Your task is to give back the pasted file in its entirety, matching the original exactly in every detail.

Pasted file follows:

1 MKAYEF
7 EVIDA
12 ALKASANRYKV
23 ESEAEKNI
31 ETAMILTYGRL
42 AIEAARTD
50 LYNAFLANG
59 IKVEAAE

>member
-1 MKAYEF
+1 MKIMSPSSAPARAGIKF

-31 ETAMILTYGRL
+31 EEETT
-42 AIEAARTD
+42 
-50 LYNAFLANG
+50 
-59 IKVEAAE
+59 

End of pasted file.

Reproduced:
1 MKAYEF
7 EVIDA
12 ALKASANRYKV
23 ESEAEKNI
31 ETAMILTYGRL
42 AIEAARTD
50 LYNAFLANG
59 IKVEAAE

>member
-1 MKAYEF
+1 MKIMSPSSAPARAGIKF

-31 ETAMILTYGRL
+31 EEETT
-42 AIEAARTD
+42 
-50 LYNAFLANG
+50 
-59 IKVEAAE
+59 